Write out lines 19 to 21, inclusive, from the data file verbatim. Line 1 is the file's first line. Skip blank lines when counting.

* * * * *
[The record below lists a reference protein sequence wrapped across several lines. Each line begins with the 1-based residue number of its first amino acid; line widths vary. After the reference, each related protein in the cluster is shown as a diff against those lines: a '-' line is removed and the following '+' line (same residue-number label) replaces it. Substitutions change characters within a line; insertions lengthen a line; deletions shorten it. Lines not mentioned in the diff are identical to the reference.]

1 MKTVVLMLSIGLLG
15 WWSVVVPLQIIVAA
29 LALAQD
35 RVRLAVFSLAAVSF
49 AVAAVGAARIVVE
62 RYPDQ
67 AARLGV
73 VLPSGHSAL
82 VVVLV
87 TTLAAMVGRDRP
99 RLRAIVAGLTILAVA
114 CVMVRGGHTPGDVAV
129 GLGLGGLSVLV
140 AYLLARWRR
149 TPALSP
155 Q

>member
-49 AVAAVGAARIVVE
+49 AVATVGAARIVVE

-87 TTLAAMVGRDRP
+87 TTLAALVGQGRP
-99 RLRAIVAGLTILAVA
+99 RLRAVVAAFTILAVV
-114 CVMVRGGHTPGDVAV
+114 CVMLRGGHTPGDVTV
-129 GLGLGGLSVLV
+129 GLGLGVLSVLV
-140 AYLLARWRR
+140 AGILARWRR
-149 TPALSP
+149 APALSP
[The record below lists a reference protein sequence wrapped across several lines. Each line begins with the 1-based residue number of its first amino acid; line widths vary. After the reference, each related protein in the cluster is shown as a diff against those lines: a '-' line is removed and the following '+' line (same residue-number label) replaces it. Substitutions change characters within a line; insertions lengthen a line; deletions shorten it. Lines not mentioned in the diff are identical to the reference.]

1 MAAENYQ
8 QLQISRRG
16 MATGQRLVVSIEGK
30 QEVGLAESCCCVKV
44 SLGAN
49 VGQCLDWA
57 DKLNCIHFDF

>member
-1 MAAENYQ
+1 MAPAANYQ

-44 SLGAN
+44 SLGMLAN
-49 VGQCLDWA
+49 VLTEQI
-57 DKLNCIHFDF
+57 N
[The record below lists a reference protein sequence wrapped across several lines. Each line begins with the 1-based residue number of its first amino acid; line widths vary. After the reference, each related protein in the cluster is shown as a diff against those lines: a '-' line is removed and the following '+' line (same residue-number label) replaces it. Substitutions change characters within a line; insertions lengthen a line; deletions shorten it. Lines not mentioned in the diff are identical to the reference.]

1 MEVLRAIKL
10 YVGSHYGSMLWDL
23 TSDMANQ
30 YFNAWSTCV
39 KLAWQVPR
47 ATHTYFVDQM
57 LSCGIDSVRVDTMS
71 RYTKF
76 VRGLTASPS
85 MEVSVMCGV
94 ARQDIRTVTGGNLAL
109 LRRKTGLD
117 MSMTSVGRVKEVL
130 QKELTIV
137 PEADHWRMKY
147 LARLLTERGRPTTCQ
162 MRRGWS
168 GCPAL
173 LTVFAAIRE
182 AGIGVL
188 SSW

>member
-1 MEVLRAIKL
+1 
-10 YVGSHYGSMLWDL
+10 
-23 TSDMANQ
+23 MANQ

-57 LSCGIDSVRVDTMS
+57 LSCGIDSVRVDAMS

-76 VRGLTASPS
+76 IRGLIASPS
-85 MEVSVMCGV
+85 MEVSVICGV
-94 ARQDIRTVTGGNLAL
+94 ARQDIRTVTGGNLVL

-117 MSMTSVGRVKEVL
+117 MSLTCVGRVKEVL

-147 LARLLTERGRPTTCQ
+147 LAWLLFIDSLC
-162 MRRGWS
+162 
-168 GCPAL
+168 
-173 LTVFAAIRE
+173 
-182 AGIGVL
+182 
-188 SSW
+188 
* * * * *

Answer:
-49 AVAAVGAARIVVE
+49 AVATVGAARIVVE

-87 TTLAAMVGRDRP